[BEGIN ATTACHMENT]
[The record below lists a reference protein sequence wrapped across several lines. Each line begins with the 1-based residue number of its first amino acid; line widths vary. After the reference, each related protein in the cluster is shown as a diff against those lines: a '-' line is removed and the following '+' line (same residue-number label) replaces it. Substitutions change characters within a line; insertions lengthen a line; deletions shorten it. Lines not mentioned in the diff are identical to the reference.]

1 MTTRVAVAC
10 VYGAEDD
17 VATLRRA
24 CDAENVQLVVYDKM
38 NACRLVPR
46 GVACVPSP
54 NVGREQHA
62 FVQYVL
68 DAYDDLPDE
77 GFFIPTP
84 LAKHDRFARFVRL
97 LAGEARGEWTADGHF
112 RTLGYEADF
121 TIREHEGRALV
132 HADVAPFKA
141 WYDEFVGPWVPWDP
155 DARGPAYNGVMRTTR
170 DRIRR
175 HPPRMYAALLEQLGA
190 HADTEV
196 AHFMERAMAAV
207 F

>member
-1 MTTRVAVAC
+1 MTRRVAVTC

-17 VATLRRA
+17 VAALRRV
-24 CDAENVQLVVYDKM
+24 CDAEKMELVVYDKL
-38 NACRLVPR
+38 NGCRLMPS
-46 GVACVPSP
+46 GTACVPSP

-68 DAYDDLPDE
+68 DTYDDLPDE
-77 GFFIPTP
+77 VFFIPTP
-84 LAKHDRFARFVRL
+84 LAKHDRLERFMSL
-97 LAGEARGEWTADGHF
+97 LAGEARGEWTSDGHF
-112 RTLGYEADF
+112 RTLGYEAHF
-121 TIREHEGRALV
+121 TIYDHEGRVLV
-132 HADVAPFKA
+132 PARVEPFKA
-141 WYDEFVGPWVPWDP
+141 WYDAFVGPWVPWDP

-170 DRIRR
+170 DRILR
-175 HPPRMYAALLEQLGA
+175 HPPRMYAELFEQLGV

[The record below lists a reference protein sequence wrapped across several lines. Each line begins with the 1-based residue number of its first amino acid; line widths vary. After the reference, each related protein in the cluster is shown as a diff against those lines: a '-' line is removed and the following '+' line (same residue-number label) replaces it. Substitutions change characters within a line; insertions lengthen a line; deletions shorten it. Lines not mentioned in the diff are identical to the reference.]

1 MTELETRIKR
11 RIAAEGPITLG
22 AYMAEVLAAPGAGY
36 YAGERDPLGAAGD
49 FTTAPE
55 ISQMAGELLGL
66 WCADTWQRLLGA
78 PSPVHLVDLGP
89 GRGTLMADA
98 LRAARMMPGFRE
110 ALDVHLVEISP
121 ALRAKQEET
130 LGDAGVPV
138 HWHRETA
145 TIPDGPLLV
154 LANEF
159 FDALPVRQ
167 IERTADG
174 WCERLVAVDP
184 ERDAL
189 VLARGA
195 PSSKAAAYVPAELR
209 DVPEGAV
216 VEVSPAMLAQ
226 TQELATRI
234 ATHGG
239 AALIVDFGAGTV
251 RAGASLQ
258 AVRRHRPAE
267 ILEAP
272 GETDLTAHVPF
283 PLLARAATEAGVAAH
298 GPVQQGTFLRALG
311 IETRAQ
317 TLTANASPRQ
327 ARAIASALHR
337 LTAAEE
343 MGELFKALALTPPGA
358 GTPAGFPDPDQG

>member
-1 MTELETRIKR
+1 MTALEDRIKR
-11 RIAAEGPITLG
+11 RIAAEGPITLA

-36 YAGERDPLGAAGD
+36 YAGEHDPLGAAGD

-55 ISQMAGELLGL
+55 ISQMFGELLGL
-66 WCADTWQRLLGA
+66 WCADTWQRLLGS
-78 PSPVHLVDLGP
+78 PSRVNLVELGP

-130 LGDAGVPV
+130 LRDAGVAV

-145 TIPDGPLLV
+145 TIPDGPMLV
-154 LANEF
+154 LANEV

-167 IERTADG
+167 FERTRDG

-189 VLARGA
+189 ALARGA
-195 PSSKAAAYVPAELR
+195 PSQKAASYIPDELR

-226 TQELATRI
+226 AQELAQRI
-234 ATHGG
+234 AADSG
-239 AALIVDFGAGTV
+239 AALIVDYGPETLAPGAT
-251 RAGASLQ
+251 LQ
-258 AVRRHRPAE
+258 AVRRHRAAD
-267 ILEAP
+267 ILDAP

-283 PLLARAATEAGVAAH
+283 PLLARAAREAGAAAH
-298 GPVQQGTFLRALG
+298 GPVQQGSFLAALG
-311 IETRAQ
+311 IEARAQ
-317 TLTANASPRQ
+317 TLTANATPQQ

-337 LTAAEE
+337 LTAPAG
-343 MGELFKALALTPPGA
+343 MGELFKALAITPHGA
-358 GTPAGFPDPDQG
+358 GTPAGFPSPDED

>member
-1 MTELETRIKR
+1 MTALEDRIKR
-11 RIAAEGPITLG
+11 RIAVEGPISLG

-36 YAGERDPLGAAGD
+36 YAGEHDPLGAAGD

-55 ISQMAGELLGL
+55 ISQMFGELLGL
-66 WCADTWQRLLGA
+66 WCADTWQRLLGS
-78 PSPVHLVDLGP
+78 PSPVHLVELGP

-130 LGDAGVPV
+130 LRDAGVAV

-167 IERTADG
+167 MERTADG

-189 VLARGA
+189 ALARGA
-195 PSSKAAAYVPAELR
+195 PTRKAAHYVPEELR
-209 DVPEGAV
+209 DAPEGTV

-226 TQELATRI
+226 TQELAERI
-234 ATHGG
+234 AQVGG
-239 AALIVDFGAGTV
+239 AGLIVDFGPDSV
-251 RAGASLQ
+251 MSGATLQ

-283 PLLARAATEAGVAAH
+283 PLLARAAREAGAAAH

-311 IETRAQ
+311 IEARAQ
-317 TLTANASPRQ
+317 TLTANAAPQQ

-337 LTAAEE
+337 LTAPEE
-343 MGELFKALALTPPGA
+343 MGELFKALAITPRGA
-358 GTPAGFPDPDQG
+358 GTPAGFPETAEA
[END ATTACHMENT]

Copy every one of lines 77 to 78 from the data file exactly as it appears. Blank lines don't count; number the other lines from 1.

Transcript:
195 PSSKAAAYVPAELR
209 DVPEGAV